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This Energy Department-funded technology, the Whooshh Fish Transport System, uses lengths of flexible tube and slight differences in pressure to gently propel salmon and other fish up and around obstacles such as hydroelectric dams in waterways. | Photo courtesy of Whooshh Innovations
A view of where fish exit the Whooshh Fish Transport System. | Photo courtesy of Whooshh Innovations
A PNNL researcher helps a salmon through the entry point of Whooshh's Fish Transport System. Research has shown no significant differences in injury rates, immune response, stress response, or gamete viability between fish using Whooshh's system versus trap and haul.
Have you ever wondered how migratory fish navigate past dams and other pieces of infrastructure in waterways? There are many different existing approaches available, including fish ladders, lifts, other bypasses, or simply trapping and trucking fish around facilities. But not all solutions work in all locations, many can be expensive and are hard to adjust or reconfigure, and the journey can still be a fairly arduous and complicated one, especially for salmon, which need to swim upstream to spawn.
So over the past several years, the technology developer Whooshh Innovations has worked with the Pacific Northwest National Laboratory (PNNL), the U.S. Department of Energy (DOE) and others on an inventive project to research, develop and demonstrate a new fish-friendly transport system. This technology uses lengths of flexible tube and slight differences in pressure to gently propel salmon and other fish up and around obstacles such as hydroelectric dams in waterways.
In fact, this week Whooshh’s Fish Transport System will be on display at the U.S. Department of Energy headquarters in Washington, D.C. The event titled, WHOOSHH Innovations: Fish Passage System Demonstration, will be held on Thursday, October 27. During the event, the Small Business Voucher Pilot awardee will demonstrate how the system works and take questions about completed and planned future research. The system (originally adapted from a technology used to transport delicate pieces of fruit around orchards without bruising) has been under development for more than three years, and has been the subject of several research projects, some supported by the Energy Department and its national labs.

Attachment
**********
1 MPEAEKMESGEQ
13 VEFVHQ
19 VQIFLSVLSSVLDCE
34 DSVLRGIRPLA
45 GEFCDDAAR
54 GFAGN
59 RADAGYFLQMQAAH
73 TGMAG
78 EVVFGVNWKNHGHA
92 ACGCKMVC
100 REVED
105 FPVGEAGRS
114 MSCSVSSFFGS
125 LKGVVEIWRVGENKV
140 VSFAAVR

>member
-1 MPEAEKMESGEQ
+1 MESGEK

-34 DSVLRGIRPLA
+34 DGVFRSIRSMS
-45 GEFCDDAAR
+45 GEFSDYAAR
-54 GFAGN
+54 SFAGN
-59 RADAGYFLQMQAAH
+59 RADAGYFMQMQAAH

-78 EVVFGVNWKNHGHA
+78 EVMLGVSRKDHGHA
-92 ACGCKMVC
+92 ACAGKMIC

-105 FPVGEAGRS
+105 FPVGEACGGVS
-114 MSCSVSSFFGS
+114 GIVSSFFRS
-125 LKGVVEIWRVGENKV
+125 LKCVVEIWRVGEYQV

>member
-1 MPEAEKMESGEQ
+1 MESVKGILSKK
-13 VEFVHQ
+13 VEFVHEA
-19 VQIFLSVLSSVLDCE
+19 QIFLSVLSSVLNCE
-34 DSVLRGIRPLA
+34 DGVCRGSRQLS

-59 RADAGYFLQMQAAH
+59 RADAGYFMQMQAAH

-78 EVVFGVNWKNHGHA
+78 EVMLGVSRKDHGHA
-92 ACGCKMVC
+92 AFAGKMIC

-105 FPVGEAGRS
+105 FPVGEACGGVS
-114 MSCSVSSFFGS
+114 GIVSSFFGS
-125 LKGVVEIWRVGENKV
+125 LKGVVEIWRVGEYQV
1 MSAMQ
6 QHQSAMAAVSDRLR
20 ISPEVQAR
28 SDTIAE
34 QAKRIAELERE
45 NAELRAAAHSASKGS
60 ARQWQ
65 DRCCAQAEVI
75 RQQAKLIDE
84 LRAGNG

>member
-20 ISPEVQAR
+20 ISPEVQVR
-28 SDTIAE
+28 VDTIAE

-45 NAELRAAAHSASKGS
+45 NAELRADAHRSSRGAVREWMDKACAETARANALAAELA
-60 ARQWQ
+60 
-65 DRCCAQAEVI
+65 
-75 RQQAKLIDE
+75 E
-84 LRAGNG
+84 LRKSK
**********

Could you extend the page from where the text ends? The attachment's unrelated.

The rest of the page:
In 2014, PNNL investigated any potential impacts of the Whooshh system on fish by using 40 ft and 250 ft lengths of tubing to transport Chinook salmon at a Richland, Washington, spawning site. According to PNNL’s study published in the Journal of Fish and Wildlife Management, the effects of passage through the Whooshh Fish Transport System was comparable to being handled via commonly used methods that are used to transport adult salmon (i.e., trap and haul). There were no significant differences in injury rates, immune response, stress response, or gamete viability between fish that were “whooshhed” and those that experienced trap and haul.
Research like this ties back to the Water Power Technologies Office’s broad portfolio of projects aimed at responsibly maintaining and developing hydropower throughout the country as set forth by the recent Hydropower Vision Report. The Vision’s roadmap ensures that hydropower’s contributions toward meeting the nation’s energy needs are consistent with the objectives of environmental stewardship and water use management.
The current project that DOE and PNNL are engaged in with Whooshh Innovations was awarded under the Small Business Vouchers Pilot, which matches small business with a clean energy focus with experts from five Energy Department national laboratories. The Whooshh SBV project will focus on working with environmental regulators to determine the data that they need to make decisions about deploying the Whooshh system into rivers with listed endangered species. Once that information is collected, PNNL will execute a study to collect the necessary data.
Whooshh Innovations currently has two Fish Transport Systems in operation for live fish in the U.S., and both are used in hatchery operations. Fish passage systems like these represent promising advancements for reducing the environmental impacts and mitigation costs of hydropower technologies.